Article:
Trouble in Paradise: Democracy Retreats in the Maldives
Image Credit: Wikimedia Commons

Trouble in Paradise: Democracy Retreats in the Maldives


The political crisis that emerged in the Maldives last month, after former President Mohamed Nasheed was physically dragged to a show-trial at the hands of a stacked court, took a turn for the worse on Friday. Nasheed, the country’s first democratically elected president after 30 years of autocracy and, most recently, the leader of the opposition, was sentenced to 13 years in prison. He was found guilty on charges of terrorism for ordering the arrest of a judge back when he was president in 2012 — an event that ultimately triggered the end of his administration via an effective coup. Abdulla Yameen, the current president, has initiated a crackdown on the opposition amid waning support. Nasheed’s arrest all but confirms that the Maldives’ nascent democracy is firmly on the retreat.

Judge Abdulla Didi, the presiding juror over the case, noted that “The prosecution’s evidence proved beyond reasonable doubt that Nasheed ordered the chief judge’s arrest or forceful abduction and detention on Girifushi island” back in 2012. Nasheed’s supporters claim that the case was motivated by the political interests of the current regime. The decision was unanimously supported by the three-judge panel that heard Nasheed’s case and was upheld by the office of the president. Last month, as The Diplomat reported, Nasheed was unceremoniously dragged to court. His treatment at the hands of security personnel drew protests in which pro-government supporters clashed with opposition supporters. International observers, including India and the United States, expressed concern following Nasheed’s arrest.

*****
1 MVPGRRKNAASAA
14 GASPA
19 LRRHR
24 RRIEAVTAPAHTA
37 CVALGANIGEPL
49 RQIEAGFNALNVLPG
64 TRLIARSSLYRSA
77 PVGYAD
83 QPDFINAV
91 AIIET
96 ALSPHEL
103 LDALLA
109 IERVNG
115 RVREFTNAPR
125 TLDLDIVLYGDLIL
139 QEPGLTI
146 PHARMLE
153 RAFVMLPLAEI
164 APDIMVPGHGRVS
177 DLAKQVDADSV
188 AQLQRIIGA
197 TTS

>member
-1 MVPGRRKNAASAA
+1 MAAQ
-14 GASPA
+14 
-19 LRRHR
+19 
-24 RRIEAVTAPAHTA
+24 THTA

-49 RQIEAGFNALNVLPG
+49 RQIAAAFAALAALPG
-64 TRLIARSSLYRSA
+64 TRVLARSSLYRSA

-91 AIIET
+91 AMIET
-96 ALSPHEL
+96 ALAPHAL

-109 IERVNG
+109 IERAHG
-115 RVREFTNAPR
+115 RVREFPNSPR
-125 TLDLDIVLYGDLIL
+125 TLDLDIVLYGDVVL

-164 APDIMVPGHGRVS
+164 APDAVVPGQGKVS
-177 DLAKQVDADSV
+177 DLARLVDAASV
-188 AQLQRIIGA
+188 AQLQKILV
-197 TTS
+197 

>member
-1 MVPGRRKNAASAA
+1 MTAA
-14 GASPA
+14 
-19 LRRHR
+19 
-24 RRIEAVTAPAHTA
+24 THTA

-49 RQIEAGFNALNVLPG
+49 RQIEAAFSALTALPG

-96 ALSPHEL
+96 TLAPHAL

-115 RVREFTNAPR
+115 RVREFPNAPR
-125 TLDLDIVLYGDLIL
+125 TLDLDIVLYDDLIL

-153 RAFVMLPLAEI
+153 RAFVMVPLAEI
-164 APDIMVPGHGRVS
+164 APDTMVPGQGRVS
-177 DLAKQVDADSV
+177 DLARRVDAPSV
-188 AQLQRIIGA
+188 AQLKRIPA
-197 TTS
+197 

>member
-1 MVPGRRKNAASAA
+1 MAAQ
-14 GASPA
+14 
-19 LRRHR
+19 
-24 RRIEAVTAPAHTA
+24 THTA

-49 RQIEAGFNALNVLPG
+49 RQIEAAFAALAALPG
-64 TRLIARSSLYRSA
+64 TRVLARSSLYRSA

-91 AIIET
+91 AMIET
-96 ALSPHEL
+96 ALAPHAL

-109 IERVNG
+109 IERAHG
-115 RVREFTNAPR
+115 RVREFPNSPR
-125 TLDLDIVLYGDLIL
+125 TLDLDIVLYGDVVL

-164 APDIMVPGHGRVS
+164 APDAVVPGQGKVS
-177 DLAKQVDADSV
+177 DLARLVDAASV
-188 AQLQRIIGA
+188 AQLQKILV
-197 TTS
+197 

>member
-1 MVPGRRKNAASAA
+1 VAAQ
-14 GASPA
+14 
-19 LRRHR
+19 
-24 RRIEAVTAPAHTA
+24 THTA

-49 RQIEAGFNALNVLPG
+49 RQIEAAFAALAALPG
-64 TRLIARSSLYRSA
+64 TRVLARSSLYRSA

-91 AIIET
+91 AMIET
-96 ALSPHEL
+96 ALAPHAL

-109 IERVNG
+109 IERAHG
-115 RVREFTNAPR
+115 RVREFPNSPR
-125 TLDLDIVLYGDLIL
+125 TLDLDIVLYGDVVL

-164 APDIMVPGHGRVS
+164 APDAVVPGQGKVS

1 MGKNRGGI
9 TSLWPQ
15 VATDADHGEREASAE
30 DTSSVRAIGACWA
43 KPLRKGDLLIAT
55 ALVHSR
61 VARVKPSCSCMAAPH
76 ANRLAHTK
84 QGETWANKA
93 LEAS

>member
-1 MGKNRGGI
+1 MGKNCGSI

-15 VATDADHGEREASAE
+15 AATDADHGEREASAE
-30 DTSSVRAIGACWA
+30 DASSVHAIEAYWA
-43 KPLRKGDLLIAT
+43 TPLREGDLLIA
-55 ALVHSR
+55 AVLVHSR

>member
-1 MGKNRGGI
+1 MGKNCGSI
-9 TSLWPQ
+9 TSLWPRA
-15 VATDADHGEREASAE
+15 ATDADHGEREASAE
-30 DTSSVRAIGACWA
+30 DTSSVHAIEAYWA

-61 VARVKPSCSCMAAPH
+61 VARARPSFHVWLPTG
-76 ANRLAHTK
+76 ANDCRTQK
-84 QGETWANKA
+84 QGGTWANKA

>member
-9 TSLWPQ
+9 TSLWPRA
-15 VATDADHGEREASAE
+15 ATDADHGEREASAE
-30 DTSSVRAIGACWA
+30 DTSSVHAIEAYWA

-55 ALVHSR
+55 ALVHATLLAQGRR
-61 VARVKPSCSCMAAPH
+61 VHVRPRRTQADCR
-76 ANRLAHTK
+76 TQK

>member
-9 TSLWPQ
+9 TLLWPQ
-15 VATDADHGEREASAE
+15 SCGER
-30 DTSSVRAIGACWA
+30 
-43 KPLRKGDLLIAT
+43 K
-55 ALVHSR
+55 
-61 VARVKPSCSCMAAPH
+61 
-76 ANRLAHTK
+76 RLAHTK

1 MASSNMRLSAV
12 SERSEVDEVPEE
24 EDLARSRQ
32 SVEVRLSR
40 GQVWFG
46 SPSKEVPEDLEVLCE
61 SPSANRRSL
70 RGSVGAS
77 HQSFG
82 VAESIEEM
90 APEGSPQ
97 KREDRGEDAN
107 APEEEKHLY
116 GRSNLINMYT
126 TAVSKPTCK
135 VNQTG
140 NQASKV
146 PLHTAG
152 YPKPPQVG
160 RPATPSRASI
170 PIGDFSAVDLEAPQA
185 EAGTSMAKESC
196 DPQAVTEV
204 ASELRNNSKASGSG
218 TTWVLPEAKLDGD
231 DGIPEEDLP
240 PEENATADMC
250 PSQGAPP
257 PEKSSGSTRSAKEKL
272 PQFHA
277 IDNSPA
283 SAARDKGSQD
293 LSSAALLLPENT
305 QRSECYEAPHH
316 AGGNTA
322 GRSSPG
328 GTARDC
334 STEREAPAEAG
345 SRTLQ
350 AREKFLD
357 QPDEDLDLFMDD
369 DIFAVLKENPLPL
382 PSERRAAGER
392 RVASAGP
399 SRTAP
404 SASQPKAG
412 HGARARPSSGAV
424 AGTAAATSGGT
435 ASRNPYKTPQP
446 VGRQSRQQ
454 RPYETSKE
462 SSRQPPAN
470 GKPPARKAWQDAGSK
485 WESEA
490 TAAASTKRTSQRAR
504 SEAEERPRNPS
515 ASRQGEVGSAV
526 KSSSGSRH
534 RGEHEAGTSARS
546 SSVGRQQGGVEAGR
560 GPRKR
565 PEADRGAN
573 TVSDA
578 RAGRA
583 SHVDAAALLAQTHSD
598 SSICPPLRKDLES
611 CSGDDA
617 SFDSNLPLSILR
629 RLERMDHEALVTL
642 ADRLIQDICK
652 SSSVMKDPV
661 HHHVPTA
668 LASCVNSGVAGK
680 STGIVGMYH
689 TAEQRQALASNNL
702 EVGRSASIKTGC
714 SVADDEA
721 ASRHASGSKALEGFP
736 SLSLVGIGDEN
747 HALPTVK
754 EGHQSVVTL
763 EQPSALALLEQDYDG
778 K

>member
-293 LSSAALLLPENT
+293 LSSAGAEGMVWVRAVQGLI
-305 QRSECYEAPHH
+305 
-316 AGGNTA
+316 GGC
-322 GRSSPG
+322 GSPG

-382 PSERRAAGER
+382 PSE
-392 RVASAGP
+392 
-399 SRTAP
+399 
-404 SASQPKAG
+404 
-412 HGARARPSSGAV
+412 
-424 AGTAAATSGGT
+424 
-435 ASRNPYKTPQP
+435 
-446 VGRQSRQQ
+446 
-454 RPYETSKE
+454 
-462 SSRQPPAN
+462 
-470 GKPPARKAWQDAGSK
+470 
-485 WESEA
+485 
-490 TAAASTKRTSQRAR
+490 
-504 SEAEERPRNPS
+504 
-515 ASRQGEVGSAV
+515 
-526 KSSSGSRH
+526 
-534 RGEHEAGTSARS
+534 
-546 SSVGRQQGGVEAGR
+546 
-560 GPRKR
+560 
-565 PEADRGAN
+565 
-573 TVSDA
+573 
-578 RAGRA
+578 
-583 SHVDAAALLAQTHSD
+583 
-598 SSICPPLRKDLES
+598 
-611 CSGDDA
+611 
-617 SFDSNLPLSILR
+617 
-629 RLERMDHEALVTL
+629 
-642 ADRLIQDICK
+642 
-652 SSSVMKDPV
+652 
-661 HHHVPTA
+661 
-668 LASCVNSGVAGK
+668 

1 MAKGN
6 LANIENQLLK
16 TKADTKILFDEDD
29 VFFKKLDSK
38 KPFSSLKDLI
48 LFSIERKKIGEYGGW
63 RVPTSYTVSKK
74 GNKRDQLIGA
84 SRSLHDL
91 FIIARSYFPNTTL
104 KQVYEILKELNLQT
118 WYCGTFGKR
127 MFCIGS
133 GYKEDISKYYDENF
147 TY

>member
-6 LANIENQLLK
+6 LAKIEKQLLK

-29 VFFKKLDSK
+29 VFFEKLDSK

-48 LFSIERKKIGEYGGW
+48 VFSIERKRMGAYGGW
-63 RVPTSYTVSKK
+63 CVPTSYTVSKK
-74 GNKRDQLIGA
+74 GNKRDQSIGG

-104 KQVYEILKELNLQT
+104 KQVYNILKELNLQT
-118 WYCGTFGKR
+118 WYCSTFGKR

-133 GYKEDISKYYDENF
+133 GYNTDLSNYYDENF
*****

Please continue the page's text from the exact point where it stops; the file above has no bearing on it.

According to reports by Reuters and others, Nasheed’s sentencing did not result in an immediate profusion of political chaos in Male. Opposition supporters had dispersed by the time of Nasheed’s sentencing. Following his sentencing, Nasheed issued a statement in which he called on his supporters to “confront the dictatorial power of [the Yameen] regime.” He added that his supporters ought “to change this government and work toward forming a government that would pave the way for the people’s development and prosperity.” Based on Nasheed’s statements and earlier protests, the former president’s arrest could pave the way for broader clashes and political violence in the Maldives.

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As I noted earlier, the political crisis in the Maldives puts India, the most proximate regional power, in a position where it has to act. Already, Indian Prime Minister Narendra Modi canceled a scheduled visit to Male amid concerns over the state of democracy in the country. With Nasheed’s arrest, New Delhi risks having the Maldives slip out of its strategic area of influence entirely. The Yameen government reacted harshly to Indian concern over its handling of Nasheed’s case. The Maldivian foreign minister, Dunya Mamoon, issued a statement noting that Male “will not take instructions from a foreign government.” Nasheed and the Maldivian opposition more generally are considerably more pro-India than the Yameen government. Given Indian concerns over Chinese strategic encroachments into the Indian Ocean, New Delhi will be eager to see a fair trial for Nasheed and, more importantly, guarantees that Maldivian democracy is not regressing.

For the moment, the Yameen government is giving observers in New Delhi and elsewhere little cause for optimism.

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